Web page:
The difference between the result from fortran and C program

I tested the following fortran program

	program main
	 real(8)::a,b,c
	 a=1.0000001
	 b=1.0
	 c=800.0*a-b
	 print *, c
	end program main

The result is “799.0000953674316”.
I also tested a C program

#include <stdio>
int main(void)
{
	double a, b;
	a = 1.0000001;
	b = 1.0;
  printf("%10.8f\n",800*a-b);
  return 0;
}

The result is “799.00008000”. We can see that the result from C program is more accurate. Why does the difference exist?

I believe this is due to the usual Fortran assumes all reals are real4 unless you tell it so. Thus, even if a,b, and c are real8, 1.0000001, 1.0 and 800.0 are all real*4! Fortran will initialize even a double-precision variable in single precision if you use a single-precision constant. Thus, your ‘c’ is the compiler filling a double with the results from single-precision math.

There are a few ways to combat this. One, add d0 or a similar kind’ing to your initializations:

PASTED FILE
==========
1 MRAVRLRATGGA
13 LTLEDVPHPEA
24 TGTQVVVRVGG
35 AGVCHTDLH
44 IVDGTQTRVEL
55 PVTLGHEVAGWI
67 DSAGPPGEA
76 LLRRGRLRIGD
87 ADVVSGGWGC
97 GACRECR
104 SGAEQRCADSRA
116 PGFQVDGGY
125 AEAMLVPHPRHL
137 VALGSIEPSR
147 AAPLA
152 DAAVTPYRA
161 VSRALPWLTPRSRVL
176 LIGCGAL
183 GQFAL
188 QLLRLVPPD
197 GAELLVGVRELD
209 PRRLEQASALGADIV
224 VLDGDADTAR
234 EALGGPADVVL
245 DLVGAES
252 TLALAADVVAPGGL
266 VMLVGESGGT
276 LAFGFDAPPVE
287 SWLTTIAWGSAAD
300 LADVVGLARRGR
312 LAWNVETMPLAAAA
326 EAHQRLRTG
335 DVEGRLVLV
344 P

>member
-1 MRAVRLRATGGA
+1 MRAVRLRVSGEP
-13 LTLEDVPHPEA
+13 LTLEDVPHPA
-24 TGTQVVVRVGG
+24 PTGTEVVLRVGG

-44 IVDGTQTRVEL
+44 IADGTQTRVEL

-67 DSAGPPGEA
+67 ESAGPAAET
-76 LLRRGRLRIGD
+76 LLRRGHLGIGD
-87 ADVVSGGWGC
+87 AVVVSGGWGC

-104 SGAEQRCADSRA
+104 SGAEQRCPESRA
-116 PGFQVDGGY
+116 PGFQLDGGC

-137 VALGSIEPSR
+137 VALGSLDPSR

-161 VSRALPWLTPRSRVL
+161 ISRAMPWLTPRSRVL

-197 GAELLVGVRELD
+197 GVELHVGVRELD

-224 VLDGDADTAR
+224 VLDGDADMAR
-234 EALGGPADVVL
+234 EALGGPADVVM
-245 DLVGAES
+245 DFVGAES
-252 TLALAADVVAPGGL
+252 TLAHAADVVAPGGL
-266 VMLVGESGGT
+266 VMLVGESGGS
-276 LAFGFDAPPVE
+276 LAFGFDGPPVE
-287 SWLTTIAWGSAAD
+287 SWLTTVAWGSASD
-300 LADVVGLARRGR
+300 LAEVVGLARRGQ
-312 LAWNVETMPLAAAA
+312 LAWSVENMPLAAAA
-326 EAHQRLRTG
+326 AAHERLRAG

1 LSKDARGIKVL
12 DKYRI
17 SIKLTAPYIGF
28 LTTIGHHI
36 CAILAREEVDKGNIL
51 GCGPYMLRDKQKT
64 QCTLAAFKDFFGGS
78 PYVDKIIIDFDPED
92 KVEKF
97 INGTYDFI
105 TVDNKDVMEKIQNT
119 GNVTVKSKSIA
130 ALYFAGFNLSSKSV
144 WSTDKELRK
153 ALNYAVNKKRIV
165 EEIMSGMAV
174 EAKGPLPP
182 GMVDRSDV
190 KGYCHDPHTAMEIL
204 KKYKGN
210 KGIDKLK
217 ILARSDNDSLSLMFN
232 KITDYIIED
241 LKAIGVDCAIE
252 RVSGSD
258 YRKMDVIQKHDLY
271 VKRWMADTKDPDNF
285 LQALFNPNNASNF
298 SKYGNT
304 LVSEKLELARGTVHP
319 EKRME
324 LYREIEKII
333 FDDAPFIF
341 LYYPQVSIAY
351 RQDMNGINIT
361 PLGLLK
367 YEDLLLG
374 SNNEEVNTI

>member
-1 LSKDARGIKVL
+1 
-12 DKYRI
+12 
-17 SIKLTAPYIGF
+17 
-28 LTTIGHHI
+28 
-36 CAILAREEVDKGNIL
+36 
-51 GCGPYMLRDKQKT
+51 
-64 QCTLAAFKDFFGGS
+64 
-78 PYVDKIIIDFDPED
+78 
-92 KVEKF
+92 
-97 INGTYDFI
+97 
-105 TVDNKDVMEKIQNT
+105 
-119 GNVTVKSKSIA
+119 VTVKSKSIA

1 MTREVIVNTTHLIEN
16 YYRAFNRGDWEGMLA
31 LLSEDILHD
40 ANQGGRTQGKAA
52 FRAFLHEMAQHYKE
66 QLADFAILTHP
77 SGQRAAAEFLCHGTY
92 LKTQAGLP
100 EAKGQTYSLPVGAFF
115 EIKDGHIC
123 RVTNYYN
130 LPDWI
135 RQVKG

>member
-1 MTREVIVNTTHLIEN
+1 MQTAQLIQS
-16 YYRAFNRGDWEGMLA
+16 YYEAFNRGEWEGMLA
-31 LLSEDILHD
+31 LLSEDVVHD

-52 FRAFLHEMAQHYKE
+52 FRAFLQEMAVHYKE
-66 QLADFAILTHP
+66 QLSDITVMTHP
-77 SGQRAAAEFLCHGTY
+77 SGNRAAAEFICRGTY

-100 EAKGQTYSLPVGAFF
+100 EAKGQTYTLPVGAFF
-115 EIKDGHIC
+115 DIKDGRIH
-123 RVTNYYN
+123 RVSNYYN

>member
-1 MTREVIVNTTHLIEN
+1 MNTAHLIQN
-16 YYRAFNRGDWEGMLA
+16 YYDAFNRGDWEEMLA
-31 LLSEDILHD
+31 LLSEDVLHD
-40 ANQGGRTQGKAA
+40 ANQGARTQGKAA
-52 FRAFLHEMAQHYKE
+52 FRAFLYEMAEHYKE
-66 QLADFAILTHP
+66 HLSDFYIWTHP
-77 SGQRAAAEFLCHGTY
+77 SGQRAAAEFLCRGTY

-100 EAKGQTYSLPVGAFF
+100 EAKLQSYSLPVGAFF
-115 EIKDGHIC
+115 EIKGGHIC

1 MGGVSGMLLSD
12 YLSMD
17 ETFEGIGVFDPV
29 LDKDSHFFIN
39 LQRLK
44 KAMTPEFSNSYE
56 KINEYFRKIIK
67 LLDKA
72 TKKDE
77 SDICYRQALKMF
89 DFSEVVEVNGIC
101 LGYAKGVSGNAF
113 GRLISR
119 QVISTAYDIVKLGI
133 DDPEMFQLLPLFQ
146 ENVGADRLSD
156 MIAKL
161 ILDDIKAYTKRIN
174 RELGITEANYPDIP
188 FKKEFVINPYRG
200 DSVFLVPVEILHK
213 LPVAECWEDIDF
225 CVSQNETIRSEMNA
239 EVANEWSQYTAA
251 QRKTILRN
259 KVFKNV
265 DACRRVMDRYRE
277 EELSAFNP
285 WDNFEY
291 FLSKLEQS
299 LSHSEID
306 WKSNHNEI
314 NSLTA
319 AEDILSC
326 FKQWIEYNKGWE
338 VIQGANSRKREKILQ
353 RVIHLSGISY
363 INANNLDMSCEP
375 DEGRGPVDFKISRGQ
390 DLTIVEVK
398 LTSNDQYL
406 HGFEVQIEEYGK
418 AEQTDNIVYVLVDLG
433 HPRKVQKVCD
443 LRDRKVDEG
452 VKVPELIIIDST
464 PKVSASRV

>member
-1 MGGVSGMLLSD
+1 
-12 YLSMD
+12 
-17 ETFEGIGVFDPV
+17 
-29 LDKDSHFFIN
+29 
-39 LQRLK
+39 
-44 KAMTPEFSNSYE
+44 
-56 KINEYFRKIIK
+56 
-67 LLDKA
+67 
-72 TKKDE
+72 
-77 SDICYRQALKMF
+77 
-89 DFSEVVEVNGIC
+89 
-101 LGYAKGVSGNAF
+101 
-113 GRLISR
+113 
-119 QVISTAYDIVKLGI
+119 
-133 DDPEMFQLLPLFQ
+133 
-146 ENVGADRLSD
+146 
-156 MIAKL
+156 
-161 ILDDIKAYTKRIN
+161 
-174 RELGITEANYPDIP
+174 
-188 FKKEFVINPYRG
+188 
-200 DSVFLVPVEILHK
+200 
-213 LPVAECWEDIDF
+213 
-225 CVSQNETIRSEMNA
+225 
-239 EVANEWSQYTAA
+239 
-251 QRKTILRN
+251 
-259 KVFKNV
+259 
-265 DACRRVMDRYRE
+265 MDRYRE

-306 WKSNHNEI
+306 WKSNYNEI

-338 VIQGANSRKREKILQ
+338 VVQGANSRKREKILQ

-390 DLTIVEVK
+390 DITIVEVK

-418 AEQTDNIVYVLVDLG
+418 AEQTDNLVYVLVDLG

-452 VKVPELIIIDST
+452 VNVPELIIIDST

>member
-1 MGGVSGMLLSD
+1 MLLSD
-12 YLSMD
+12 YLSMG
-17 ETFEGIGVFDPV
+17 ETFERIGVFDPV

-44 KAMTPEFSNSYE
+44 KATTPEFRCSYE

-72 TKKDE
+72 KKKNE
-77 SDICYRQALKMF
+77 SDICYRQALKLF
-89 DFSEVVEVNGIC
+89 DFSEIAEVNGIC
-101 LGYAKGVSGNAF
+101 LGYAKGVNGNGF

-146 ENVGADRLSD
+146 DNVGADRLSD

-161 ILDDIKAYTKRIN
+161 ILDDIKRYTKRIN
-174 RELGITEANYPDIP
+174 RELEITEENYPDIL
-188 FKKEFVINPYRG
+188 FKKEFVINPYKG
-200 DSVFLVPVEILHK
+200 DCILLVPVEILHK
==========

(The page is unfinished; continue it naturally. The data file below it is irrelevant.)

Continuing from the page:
program main 
    real(8)::a,b,c 
    a=1.0000001d0 
    b=1.0d0 
    c=800.0d0*a-b 
    print *, c 
   end program main

Running this gives:

(280) > ./ftest.exe
799.0000800000000

You can also tell the compiler that every real in the code should be thought of as real*8 by using -r8. If you compile your test code with -r8 you’ll see the same thing.

(Also keep in mind another favorite Fortran example. This:

1./3. + 1.d0/3.d0

will result in something like 0.6666666766007741 because even in the same statement, Fortran will do the first division in single-precision before doing the second divide and the addition in DP.)

Thanks. I will fix my code.